There’s been a lot of debate recently about anachronisms in Downton Abbey, and I’ve enjoyed reading it. One or two were just glaring errors that made me laugh (double yellow lines and a TV aerial were a couple of them), and others I thought were just nit-picking. ‘Get knotted’, for example. I didn’t even know it was out of place. I can imagine a first world war soldier saying it, and in any case there is some debate about whether it existed at the time or not. There are other anachronisms that are a little more jarring, and a guy called Benn Zimmer from Language Log put together this great “Downton Abbey Anachronism Watch” video which picks up on a few of them.
But I didn’t mind the Downton Abbey anachronisms so much. They didn’t stop my enjoyment of the series, and like pretty much everyone else in the country I watched all of it avidly.
But if you think the anachronisms in Downton Abbey are worth debating, you should try reading a few “Historical” Regency romances. Thunder an’ turf! I very rarely read them, to be honest, because they’re not my cup of tea (after Georgette Heyer, everyone else seems a pale imitation), but I was led to pick up a few recently by some recommendations I’d read on various blogs. These were authors I’d never heard of before, because although they’re very popular in the States they aren’t well-known here. And after reading them, I have to say I understand why. Tare an’ hounds! I did persevere with a few of these authors (honestly!) but by the time I came to Julia Quinn I was ready to ‘wish the whole lot of them at Jericho’.
(First of all, I have to explain that I’m usually pretty anal when it comes to language. I’m the sort of person who has to text “you” instead of “u”, for example. It’s not something I’m proud of – it takes me bloody ages to text – but not doing this sort of thing makes me very edgy.)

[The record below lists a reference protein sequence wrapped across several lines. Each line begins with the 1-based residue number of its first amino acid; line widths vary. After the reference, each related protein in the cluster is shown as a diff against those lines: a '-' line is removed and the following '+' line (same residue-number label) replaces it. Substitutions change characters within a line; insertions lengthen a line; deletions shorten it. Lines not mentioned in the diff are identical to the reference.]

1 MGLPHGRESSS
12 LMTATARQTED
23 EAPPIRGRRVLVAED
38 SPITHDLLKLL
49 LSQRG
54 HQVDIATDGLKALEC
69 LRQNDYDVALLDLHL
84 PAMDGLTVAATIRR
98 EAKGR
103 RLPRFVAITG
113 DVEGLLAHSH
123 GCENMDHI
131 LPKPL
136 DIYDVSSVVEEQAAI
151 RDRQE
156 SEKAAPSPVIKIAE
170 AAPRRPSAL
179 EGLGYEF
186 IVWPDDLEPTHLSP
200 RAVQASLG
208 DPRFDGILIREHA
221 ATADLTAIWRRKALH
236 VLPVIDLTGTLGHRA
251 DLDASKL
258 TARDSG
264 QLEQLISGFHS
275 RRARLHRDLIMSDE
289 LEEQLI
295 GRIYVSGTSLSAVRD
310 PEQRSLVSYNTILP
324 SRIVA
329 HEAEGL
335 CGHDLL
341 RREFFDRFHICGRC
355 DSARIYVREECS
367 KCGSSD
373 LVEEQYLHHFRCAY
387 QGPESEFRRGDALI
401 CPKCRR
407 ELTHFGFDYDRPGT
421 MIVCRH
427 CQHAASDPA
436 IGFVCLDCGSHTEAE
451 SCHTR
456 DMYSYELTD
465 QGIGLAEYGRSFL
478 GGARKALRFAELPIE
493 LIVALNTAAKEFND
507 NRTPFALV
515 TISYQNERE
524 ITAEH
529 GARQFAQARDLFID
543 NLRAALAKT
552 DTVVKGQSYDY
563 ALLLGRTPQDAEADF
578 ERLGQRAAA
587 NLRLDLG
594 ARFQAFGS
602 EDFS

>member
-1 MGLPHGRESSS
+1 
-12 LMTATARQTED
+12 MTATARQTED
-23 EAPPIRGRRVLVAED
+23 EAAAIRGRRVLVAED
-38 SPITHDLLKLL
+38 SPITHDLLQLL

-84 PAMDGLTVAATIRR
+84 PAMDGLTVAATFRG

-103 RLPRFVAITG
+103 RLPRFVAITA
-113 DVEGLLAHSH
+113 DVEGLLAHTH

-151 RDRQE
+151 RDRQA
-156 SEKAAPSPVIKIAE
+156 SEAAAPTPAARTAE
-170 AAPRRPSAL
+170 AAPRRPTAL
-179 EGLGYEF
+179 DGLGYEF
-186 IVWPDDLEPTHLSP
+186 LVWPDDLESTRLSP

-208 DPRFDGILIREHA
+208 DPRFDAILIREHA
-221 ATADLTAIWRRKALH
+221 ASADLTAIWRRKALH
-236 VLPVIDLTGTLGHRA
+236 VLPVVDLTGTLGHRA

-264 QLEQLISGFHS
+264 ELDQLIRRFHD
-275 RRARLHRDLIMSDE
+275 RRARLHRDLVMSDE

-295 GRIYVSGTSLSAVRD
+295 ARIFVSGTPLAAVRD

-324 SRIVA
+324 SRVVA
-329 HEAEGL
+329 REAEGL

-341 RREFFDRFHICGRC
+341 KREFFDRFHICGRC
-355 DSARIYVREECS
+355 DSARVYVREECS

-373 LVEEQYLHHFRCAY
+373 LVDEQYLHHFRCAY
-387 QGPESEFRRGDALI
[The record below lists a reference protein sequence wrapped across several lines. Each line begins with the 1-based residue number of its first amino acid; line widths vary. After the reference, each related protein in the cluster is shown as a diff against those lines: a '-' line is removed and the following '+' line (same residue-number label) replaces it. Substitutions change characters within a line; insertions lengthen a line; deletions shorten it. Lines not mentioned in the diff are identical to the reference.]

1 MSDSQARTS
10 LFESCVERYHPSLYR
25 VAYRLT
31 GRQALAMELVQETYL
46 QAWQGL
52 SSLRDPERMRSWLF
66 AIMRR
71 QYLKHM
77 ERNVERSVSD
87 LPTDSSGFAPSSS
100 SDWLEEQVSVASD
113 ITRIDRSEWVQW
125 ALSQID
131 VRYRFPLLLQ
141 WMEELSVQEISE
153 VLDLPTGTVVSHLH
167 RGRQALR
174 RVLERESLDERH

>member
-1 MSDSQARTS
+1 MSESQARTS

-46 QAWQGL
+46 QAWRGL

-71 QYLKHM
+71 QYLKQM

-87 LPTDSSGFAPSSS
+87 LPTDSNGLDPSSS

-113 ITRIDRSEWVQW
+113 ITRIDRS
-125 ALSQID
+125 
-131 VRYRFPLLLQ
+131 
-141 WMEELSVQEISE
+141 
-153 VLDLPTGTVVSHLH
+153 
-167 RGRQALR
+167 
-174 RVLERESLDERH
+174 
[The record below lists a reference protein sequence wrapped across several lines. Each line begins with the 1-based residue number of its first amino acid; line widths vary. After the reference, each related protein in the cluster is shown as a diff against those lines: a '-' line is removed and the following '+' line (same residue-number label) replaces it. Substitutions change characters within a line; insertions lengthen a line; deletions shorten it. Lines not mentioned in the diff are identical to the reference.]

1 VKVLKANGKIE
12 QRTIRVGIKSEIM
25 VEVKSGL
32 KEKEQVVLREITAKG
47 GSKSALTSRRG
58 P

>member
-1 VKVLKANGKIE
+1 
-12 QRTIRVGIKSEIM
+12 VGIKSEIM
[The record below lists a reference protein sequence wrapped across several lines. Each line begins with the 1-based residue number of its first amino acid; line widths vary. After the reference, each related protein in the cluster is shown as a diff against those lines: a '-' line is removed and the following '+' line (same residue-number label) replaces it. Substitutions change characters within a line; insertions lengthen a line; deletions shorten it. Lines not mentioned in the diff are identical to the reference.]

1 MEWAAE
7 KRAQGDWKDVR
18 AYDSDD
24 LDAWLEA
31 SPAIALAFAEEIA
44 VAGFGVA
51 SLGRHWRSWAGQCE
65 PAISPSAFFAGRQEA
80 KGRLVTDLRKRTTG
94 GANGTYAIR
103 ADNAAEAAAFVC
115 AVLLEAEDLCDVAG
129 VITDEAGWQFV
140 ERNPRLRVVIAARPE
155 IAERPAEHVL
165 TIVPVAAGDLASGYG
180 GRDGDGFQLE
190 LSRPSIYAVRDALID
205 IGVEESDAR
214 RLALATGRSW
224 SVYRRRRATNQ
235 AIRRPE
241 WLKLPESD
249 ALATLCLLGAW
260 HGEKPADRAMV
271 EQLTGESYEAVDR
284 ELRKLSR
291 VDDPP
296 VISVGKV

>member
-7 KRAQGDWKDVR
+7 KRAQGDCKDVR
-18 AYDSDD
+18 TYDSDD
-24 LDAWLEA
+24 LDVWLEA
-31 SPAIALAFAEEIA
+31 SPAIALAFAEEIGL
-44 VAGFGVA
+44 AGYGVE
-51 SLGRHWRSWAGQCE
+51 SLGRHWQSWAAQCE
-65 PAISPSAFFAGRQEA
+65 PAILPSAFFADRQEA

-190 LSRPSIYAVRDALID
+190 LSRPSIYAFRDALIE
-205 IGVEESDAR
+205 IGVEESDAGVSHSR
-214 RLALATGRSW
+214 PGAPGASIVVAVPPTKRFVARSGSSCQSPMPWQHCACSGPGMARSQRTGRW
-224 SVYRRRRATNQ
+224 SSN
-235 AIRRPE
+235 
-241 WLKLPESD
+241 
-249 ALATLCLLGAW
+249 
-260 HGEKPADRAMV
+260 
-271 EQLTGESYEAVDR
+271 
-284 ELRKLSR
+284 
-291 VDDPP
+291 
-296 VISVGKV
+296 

So, bearing that in mind, here’s how I got on with The Duke and I, by Julia Quinn.
I had high hopes. Very high hopes. I’d heard Julia Quinn mentioned as an author to turn to for historical research, so, even though she’d called her book The Duke and I when I’m pretty sure it should have been The Duke and Me (told you I was anal), I was excited about reading it. My excitement was short-lived. Not only was the book riddled with anachronisms, it was also awash with Americanisms which every two paragraphs dragged me out of the London ballroom and into 21st century America.
The very first paragraph set my teeth on edge. “…the entire village of Clyvedon quit work to partake of the feast.” It’s left! Left work, for God’s sake! Why use an olde English-e word like partake, but throw in an American quit? It doesn’t make sense! Then I realised I was becoming anal again. It was probably a simple error. I tried doing some deep breathing and thought of my happy place, but it was no good. The mood was set.
To someone like me, every sentence was torture. By the time I’d read through all these, my blood was boiling:
- he left the house to go exercise the mare. Go and exercise!
- A good paddling might help him find his voice. Paddling! Are we at the sea-side? Oh no, she means hiding
- “Say!” Benedict exclaimed. Say what? Is Benedict a 1940s American?
- “Nah,” Colin said, grinning. Nah?? If I heard an upper-class British voice say “nah”, it would mean “now”. (And of course, Colin was such a popular name in Rengency times.)